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Time and effort to obtain cyber insurance increasing for US businesses

Time and effort to obtain cyber insurance increasing for US businesses

The time and effort required to obtain cyber insurance is increasing significantly for US organizations, with the number of companies requiring six months or more rising year over year. That’s according to Delinea’s 2023 State of Cyber Insurance report, based on a survey of more than 300 organizations. The research highlights a significant gap between insurance carriers and businesses that are scrambling to get affordable, comprehensive coverage, while many organizations are continuing to invest in cybersecurity solutions to meet requirements for cyber insurance policies.

Separate Forrester research recently found that while most enterprise security technology decision-makers have some kind of cyber insurance coverage, only 26% have a standalone policy. What’s more, cyber insurance has an impact on service provider selection, with insurance carriers typically maintaining a panel of preferred providers in areas like incident response, ransomware negotiation, and payments. Almost three-quarters (70%) of enterprises with cyber coverage said their insurance carrier required them to select from their panel of providers, according to the research.

The cyber insurance landscape has seen significant change recently. As the frequency and severity of ransomware, phishing, and denial-of-service (DoS) attacks have increased, demand for and conditions relating to coverage have evolved. Policies are becoming more diverse, complex, expensive, and harder to qualify for, presenting CISOs and their organizations with new challenges and considerations for optimal cyber insurance investment.

More time and effort required to get cyber insurance

The time and effort to obtain cyber insurance is increasing for many of the organizations surveyed in Delinea’s report. The percentage of respondents reporting that the process to get cyber insurance took more than six months increased from 0.46% in 2022 to 7% in 2023.

Insurance questionnaires and calls with risk analysts require significant knowledge of IT systems, forcing staff to take time away from keeping systems running and supporting employees/customers to answer them, according to the report. Furthermore, internal-only assessments may not be good enough for insurance companies to take on risks, with many companies also needing external support to obtain cyber insurance. More than half of respondents said that providers require them to conduct an external evaluation, and 55% had to use a provider-approved solution.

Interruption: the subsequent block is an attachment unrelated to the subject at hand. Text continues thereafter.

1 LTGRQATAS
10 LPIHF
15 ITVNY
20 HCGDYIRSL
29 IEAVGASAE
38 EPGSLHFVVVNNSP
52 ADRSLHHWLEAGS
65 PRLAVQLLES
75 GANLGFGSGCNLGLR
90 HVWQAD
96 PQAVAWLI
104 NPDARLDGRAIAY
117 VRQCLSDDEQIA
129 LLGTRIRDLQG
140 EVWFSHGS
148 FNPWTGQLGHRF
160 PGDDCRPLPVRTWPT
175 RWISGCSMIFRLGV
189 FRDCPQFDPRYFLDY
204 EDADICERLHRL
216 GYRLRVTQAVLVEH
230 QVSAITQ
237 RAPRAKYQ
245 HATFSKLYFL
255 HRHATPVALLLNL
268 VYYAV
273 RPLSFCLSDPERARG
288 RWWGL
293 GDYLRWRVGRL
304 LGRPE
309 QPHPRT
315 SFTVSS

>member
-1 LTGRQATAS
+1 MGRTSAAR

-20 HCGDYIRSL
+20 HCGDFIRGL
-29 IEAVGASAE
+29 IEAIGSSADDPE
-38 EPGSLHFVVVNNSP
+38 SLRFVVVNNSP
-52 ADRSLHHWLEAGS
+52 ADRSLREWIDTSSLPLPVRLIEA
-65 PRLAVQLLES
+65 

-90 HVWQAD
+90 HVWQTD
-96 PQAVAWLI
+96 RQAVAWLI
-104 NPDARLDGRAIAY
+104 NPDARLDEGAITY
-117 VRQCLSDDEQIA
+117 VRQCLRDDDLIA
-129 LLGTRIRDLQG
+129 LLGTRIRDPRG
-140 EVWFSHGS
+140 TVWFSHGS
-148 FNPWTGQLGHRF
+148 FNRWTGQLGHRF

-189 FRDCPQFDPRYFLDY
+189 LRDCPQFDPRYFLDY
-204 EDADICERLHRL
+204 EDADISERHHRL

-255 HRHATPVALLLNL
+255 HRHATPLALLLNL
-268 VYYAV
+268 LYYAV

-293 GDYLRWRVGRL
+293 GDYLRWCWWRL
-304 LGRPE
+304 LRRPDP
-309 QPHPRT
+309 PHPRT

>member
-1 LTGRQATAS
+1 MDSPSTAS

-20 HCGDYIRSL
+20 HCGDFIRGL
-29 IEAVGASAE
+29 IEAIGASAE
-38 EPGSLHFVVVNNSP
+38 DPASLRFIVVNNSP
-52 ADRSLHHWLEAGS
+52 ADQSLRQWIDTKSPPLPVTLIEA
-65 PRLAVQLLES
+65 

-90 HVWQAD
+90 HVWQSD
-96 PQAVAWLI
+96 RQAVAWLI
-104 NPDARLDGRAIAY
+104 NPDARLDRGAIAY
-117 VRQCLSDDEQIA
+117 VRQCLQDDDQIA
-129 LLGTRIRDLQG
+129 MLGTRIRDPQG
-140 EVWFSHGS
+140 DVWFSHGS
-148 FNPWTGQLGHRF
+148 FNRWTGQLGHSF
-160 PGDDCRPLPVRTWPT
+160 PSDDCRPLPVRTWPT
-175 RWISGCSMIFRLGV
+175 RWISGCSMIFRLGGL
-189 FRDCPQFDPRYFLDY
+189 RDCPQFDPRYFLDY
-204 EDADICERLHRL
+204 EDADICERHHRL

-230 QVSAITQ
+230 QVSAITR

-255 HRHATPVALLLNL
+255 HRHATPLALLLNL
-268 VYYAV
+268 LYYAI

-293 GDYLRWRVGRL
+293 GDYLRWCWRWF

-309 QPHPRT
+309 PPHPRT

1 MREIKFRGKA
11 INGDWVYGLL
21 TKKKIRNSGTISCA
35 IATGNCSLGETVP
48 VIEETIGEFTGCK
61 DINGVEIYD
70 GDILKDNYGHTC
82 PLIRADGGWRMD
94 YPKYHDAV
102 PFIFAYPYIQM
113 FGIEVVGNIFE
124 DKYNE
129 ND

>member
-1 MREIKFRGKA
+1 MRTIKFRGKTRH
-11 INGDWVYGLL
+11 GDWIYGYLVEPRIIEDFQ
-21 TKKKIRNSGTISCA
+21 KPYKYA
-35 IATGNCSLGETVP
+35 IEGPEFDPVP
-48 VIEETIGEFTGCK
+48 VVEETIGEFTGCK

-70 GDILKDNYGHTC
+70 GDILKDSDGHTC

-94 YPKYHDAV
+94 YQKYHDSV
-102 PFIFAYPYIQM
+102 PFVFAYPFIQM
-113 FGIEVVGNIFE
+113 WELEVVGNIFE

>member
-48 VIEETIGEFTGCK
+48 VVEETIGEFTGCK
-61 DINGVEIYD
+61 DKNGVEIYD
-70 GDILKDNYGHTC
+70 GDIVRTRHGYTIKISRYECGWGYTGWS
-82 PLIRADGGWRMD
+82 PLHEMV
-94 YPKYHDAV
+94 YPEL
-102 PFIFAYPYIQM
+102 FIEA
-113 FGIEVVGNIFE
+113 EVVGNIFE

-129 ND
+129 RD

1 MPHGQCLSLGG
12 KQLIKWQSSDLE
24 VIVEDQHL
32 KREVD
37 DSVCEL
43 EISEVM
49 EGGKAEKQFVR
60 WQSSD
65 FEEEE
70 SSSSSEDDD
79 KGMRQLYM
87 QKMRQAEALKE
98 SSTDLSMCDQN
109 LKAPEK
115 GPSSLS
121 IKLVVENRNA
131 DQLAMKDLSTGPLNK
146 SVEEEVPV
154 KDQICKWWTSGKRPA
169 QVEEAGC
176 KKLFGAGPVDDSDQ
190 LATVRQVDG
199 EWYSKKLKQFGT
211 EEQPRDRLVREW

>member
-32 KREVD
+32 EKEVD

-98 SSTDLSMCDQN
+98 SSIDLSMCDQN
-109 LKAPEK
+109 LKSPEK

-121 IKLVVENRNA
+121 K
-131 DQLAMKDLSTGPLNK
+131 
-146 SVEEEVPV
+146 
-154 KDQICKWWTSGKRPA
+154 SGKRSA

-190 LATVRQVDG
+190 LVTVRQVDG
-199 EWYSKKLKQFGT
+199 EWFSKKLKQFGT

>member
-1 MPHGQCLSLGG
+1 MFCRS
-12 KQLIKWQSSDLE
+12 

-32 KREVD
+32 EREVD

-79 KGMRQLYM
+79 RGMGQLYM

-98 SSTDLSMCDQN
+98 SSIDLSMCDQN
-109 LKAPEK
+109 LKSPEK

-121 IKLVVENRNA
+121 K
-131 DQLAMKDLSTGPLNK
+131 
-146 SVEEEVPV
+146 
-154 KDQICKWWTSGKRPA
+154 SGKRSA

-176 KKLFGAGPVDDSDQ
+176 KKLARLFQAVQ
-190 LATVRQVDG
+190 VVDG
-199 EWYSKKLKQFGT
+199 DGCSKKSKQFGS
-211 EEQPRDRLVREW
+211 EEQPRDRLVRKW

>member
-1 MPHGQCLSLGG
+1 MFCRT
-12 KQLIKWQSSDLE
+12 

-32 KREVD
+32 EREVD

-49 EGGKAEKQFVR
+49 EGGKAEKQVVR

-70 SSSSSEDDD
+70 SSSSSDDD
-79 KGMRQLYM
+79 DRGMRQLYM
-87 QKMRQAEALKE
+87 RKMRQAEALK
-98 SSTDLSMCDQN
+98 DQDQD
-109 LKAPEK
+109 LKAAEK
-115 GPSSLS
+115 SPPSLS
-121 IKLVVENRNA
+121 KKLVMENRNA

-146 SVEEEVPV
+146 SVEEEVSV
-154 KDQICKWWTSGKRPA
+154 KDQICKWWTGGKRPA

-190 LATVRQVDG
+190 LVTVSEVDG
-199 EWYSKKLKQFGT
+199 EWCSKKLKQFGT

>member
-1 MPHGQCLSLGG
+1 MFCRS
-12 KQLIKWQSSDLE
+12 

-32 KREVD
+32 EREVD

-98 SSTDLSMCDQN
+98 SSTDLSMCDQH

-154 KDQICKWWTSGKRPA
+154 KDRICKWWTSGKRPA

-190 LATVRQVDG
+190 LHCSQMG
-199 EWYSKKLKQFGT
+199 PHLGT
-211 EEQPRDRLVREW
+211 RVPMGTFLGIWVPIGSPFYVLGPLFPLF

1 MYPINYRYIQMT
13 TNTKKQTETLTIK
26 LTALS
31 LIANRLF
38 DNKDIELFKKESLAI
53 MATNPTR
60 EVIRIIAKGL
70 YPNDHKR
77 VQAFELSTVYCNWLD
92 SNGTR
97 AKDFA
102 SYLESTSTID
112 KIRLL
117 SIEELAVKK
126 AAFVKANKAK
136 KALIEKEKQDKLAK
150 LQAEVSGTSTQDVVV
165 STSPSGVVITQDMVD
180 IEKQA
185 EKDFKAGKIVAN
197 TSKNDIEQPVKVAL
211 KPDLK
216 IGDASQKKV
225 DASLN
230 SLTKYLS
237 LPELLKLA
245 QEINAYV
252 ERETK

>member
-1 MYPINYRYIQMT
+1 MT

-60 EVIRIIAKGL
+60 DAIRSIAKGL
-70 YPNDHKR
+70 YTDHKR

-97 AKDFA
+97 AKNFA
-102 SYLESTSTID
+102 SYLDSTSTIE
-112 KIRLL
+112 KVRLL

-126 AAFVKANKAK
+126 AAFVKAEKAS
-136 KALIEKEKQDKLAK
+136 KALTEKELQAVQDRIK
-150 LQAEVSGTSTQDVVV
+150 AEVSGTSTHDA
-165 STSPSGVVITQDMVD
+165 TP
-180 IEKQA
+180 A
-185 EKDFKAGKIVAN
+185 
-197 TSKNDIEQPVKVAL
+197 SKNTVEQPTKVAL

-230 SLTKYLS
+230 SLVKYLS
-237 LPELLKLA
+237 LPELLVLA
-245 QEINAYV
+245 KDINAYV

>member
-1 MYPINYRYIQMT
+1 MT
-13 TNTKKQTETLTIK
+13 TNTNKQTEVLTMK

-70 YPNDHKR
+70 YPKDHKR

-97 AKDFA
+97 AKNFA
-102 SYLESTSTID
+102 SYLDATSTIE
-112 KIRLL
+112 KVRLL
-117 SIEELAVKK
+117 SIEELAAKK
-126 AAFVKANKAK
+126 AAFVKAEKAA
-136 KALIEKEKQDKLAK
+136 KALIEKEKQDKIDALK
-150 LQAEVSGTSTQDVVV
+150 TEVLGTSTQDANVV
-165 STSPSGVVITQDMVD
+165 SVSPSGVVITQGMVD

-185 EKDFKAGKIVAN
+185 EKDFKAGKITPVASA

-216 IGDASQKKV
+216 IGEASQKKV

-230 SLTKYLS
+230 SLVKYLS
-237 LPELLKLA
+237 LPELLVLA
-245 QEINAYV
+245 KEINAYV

Cyber insurance rates increasing, companies still willing to invest

Almost eight out of ten respondents (79%) said their insurance rates increased upon application or renewal, with over two-thirds (67%) reporting that they increased 50% to 100%. Despite increases, boards of directors and executive management teams are mandating that companies obtain cyber insurance, with 81% of respondents allocated additional budget to get cover. A contributing element is the need to invest in cybersecurity solutions to meet increasing requirements for cyber insurance, the report said. Almost all (96%) organizations purchased at least one security solution before their application was approved. About half of respondents reported purchasing identity and access management (IAM), privileged access management (PAM), and multi-factor authentication (MFA) tools, as required by their cyber insurance policies.

Growing list of exclusions could void cover, deny claims

Even if organizations do get or renew cyber insurance policies, there is an increasing list of exclusions that could void coverage or see claims denied/reduced because of the fine print, according to the report. These include lack of security protocols (43%), human error (38%), acts of war (33%), and not following proper compliance procedures (33%). The lack of security protocols is the top reason smaller organizations had claims denied, noted by 40% of respondents, while human error is the top reason larger organizations had claims denied, noted by 48% of respondents.

The report also indicated that cyber insurance may not cover all costs involved in a data breach, with policies least likely to pay for lost revenue, regulatory fines, legal fees, and ransomware payments. Respondents said expenses most likely to be recouped were those spent on data recovery. However, data recovery can mean different things to different insurers and in different situations.

CSO and CISO, Risk Management


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